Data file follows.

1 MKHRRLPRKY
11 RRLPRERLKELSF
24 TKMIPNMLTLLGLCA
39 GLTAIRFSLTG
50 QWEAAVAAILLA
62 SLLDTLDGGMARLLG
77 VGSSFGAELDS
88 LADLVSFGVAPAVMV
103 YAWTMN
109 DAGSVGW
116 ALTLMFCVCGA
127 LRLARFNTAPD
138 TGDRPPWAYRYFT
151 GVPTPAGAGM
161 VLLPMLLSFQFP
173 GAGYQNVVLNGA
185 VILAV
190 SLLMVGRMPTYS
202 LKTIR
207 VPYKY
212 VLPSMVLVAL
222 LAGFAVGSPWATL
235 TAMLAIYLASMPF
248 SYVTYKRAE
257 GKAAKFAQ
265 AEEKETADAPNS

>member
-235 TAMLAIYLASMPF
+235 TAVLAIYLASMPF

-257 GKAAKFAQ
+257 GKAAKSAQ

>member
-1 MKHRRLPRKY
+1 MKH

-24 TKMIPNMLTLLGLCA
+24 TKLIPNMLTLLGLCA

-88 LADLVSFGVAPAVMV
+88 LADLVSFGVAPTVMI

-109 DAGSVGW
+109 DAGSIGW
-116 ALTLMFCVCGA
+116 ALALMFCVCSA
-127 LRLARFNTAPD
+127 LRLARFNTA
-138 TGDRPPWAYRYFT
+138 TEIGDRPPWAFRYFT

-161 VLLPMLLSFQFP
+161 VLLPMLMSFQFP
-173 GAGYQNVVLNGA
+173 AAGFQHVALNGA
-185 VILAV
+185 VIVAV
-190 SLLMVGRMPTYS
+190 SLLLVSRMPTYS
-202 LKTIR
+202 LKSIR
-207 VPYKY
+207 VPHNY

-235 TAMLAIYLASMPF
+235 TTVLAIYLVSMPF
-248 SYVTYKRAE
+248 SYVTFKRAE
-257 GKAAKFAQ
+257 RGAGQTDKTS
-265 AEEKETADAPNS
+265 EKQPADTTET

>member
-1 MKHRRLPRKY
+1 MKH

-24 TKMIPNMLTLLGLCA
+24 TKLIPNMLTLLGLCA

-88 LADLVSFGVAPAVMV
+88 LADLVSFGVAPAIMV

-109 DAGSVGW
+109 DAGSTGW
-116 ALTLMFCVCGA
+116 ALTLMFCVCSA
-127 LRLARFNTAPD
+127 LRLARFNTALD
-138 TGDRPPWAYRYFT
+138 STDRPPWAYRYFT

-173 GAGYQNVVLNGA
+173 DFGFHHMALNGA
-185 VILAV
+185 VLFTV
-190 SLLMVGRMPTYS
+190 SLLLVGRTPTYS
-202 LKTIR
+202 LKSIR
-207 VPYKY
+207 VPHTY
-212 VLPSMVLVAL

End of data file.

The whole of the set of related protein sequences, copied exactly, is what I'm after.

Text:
1 MKHRRLPRKY
11 RRLPRERLKELSF
24 TKMIPNMLTLLGLCA
39 GLTAIRFSLTG
50 QWEAAVAAILLA
62 SLLDTLDGGMARLLG
77 VGSSFGAELDS
88 LADLVSFGVAPAVMV
103 YAWTMN
109 DAGSVGW
116 ALTLMFCVCGA
127 LRLARFNTAPD
138 TGDRPPWAYRYFT
151 GVPTPAGAGM
161 VLLPMLLSFQFP
173 GAGYQNVVLNGA
185 VILAV
190 SLLMVGRMPTYS
202 LKTIR
207 VPYKY
212 VLPSMVLVAL
222 LAGFAVGSPWATL
235 TAMLAIYLASMPF
248 SYVTYKRAE
257 GKAAKFAQ
265 AEEKETADAPNS

>member
-235 TAMLAIYLASMPF
+235 TAVLAIYLASMPF

-257 GKAAKFAQ
+257 GKAAKSAQ

>member
-1 MKHRRLPRKY
+1 MKH

-24 TKMIPNMLTLLGLCA
+24 TKLIPNMLTLLGLCA

-88 LADLVSFGVAPAVMV
+88 LADLVSFGVAPTVMI

-109 DAGSVGW
+109 DAGSIGW
-116 ALTLMFCVCGA
+116 ALALMFCVCSA
-127 LRLARFNTAPD
+127 LRLARFNTA
-138 TGDRPPWAYRYFT
+138 TEIGDRPPWAFRYFT

-161 VLLPMLLSFQFP
+161 VLLPMLMSFQFP
-173 GAGYQNVVLNGA
+173 AAGFQHVALNGA
-185 VILAV
+185 VIVAV
-190 SLLMVGRMPTYS
+190 SLLLVSRMPTYS
-202 LKTIR
+202 LKSIR
-207 VPYKY
+207 VPHNY

-235 TAMLAIYLASMPF
+235 TTVLAIYLVSMPF
-248 SYVTYKRAE
+248 SYVTFKRAE
-257 GKAAKFAQ
+257 RGAGQTDKTS
-265 AEEKETADAPNS
+265 EKQPADTTET

>member
-1 MKHRRLPRKY
+1 MKH

-24 TKMIPNMLTLLGLCA
+24 TKLIPNMLTLLGLCA

-88 LADLVSFGVAPAVMV
+88 LADLVSFGVAPAIMV

-109 DAGSVGW
+109 DAGSTGW
-116 ALTLMFCVCGA
+116 ALTLMFCVCSA
-127 LRLARFNTAPD
+127 LRLARFNTALD
-138 TGDRPPWAYRYFT
+138 STDRPPWAYRYFT

-173 GAGYQNVVLNGA
+173 DFGFHHMALNGA
-185 VILAV
+185 VLFTV
-190 SLLMVGRMPTYS
+190 SLLLVGRTPTYS
-202 LKTIR
+202 LKSIR
-207 VPYKY
+207 VPHTY
-212 VLPSMVLVAL